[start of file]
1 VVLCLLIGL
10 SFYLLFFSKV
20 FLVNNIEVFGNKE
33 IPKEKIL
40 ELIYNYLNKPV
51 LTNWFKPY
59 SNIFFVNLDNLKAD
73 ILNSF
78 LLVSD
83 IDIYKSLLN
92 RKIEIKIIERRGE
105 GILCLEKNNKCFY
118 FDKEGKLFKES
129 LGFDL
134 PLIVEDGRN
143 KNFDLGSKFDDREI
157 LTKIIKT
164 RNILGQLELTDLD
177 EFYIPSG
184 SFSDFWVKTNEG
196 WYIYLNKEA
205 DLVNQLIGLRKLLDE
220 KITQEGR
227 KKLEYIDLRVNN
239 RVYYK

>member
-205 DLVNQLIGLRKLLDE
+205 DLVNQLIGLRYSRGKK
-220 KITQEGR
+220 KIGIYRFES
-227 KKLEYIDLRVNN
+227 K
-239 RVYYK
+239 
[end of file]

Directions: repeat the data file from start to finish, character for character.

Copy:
1 VVLCLLIGL
10 SFYLLFFSKV
20 FLVNNIEVFGNKE
33 IPKEKIL
40 ELIYNYLNKPV
51 LTNWFKPY
59 SNIFFVNLDNLKAD
73 ILNSF
78 LLVSD
83 IDIYKSLLN
92 RKIEIKIIERRGE
105 GILCLEKNNKCFY
118 FDKEGKLFKES
129 LGFDL
134 PLIVEDGRN
143 KNFDLGSKFDDREI
157 LTKIIKT
164 RNILGQLELTDLD
177 EFYIPSG
184 SFSDFWVKTNEG
196 WYIYLNKEA
205 DLVNQLIGLRKLLDE
220 KITQEGR
227 KKLEYIDLRVNN
239 RVYYK

>member
-205 DLVNQLIGLRKLLDE
+205 DLVNQLIGLRYSRGKK
-220 KITQEGR
+220 KIGIYRFES
-227 KKLEYIDLRVNN
+227 K
-239 RVYYK
+239 